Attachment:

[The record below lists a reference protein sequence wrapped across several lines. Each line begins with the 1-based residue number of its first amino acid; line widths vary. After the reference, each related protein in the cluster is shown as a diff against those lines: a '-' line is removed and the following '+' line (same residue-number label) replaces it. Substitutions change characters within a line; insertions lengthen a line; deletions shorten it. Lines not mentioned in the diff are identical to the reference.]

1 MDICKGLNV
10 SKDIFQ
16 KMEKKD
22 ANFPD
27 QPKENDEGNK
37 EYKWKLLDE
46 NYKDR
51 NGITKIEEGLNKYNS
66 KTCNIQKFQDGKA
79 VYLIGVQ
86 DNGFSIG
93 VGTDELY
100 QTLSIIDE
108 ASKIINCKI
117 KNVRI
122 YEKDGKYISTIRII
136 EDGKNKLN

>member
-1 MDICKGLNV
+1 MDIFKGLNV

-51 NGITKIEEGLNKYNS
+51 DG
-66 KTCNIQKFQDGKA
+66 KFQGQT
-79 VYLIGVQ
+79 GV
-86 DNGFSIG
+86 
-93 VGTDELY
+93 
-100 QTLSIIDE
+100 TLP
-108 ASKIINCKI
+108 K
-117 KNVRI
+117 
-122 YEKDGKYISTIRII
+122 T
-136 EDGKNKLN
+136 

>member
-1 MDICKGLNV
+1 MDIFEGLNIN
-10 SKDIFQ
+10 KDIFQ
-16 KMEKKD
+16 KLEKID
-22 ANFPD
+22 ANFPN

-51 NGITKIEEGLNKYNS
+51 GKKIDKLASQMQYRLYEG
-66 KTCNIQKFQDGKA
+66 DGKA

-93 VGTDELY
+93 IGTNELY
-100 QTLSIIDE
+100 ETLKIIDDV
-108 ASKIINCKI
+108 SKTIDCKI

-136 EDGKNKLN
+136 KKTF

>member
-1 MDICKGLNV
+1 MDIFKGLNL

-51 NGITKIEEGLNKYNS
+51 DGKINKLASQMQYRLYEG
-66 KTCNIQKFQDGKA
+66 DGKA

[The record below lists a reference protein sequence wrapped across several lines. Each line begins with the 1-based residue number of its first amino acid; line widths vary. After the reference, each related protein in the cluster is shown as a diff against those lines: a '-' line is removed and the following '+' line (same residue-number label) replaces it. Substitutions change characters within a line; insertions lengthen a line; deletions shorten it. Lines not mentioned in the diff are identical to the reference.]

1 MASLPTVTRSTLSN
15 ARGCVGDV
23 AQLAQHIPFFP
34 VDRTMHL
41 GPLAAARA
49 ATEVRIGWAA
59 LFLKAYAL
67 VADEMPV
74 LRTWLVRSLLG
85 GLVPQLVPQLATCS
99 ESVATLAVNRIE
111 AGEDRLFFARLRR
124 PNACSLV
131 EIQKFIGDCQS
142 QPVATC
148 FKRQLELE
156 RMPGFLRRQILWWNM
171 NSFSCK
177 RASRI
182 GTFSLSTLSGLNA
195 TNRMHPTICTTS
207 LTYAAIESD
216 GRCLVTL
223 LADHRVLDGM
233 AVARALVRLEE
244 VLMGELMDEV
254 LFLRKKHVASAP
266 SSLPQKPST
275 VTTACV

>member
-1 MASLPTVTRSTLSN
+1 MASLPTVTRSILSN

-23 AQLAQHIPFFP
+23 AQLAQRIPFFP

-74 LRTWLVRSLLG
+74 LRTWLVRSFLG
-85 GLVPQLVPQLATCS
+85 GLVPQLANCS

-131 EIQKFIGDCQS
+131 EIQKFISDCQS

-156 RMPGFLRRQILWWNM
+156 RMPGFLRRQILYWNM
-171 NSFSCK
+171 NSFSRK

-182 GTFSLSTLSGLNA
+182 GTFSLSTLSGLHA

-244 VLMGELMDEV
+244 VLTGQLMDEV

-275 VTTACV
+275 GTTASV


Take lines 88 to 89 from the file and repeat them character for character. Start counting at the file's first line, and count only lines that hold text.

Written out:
171 NSFSCK
177 RASRI